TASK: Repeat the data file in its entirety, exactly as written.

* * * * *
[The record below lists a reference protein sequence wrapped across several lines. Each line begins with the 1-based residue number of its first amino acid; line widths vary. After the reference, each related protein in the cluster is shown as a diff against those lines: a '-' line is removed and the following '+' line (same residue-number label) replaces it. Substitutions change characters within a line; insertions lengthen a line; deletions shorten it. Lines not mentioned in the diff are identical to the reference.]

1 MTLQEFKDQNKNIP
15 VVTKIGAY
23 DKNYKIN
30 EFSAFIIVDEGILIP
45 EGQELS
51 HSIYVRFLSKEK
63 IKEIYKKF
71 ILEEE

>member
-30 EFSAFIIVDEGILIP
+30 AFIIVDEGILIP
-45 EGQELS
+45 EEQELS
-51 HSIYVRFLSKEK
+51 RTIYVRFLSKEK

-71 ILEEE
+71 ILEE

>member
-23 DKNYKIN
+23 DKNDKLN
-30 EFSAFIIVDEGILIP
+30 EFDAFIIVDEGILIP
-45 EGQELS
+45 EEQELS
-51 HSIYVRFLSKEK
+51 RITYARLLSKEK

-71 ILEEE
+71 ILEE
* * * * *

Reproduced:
[The record below lists a reference protein sequence wrapped across several lines. Each line begins with the 1-based residue number of its first amino acid; line widths vary. After the reference, each related protein in the cluster is shown as a diff against those lines: a '-' line is removed and the following '+' line (same residue-number label) replaces it. Substitutions change characters within a line; insertions lengthen a line; deletions shorten it. Lines not mentioned in the diff are identical to the reference.]

1 MTLQEFKDQNKNIP
15 VVTKIGAY
23 DKNYKIN
30 EFSAFIIVDEGILIP
45 EGQELS
51 HSIYVRFLSKEK
63 IKEIYKKF
71 ILEEE

>member
-30 EFSAFIIVDEGILIP
+30 AFIIVDEGILIP
-45 EGQELS
+45 EEQELS
-51 HSIYVRFLSKEK
+51 RTIYVRFLSKEK

-71 ILEEE
+71 ILEE

>member
-23 DKNYKIN
+23 DKNDKLN
-30 EFSAFIIVDEGILIP
+30 EFDAFIIVDEGILIP
-45 EGQELS
+45 EEQELS
-51 HSIYVRFLSKEK
+51 RITYARLLSKEK

-71 ILEEE
+71 ILEE